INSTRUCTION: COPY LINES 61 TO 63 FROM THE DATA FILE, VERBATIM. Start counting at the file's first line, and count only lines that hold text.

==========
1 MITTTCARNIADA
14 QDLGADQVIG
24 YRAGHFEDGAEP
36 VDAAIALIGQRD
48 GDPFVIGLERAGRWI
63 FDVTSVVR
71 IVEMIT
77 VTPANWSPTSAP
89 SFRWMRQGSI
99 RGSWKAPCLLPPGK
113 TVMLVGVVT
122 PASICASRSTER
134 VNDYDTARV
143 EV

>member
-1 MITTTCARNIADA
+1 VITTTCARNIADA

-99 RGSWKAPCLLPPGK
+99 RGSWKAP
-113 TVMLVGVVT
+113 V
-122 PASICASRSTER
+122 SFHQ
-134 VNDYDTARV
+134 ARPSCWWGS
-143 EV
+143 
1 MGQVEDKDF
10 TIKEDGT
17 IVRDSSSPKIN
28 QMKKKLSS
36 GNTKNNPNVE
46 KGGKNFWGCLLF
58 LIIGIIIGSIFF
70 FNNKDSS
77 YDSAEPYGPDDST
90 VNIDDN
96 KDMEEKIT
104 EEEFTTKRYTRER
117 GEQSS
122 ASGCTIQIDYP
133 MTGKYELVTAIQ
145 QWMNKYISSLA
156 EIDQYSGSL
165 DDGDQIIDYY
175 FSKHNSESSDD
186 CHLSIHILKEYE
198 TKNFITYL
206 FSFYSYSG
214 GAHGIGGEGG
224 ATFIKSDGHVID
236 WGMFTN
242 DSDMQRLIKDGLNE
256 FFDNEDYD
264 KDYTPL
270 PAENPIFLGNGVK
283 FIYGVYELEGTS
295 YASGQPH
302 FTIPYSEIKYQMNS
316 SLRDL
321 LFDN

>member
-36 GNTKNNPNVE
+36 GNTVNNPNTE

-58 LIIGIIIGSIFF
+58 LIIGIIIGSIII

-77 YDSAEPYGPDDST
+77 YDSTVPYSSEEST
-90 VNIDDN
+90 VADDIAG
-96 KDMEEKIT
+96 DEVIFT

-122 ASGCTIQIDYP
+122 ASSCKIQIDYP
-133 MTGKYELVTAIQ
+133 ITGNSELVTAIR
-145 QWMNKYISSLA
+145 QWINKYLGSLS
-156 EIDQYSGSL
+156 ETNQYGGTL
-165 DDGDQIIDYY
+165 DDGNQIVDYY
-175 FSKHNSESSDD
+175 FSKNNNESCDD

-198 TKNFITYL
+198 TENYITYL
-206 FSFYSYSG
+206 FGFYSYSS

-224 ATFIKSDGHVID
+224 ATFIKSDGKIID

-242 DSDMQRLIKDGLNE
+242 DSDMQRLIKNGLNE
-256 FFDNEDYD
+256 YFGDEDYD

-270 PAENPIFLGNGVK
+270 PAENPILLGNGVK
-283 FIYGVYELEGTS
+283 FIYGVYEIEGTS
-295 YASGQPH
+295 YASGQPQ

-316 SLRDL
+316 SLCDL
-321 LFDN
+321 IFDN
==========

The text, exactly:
321 LFDN

>member
-36 GNTKNNPNVE